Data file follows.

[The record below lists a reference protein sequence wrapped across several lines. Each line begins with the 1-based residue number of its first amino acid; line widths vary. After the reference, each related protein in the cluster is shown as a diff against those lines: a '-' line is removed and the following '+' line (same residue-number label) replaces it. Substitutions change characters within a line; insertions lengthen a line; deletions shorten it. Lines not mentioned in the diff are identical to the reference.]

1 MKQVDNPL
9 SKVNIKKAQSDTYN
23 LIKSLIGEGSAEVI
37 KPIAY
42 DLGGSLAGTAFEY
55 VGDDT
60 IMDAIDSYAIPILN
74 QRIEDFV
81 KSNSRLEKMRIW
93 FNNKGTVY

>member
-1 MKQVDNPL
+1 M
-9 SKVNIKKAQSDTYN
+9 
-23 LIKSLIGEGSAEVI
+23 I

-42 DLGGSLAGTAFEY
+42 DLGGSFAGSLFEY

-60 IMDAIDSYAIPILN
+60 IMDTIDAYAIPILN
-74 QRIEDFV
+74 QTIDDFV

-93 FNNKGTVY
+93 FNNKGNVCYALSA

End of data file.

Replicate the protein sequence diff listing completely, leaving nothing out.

[The record below lists a reference protein sequence wrapped across several lines. Each line begins with the 1-based residue number of its first amino acid; line widths vary. After the reference, each related protein in the cluster is shown as a diff against those lines: a '-' line is removed and the following '+' line (same residue-number label) replaces it. Substitutions change characters within a line; insertions lengthen a line; deletions shorten it. Lines not mentioned in the diff are identical to the reference.]

1 MKQVDNPL
9 SKVNIKKAQSDTYN
23 LIKSLIGEGSAEVI
37 KPIAY
42 DLGGSLAGTAFEY
55 VGDDT
60 IMDAIDSYAIPILN
74 QRIEDFV
81 KSNSRLEKMRIW
93 FNNKGTVY

>member
-1 MKQVDNPL
+1 M
-9 SKVNIKKAQSDTYN
+9 
-23 LIKSLIGEGSAEVI
+23 I

-42 DLGGSLAGTAFEY
+42 DLGGSFAGSLFEY

-60 IMDAIDSYAIPILN
+60 IMDTIDAYAIPILN
-74 QRIEDFV
+74 QTIDDFV

-93 FNNKGTVY
+93 FNNKGNVCYALSA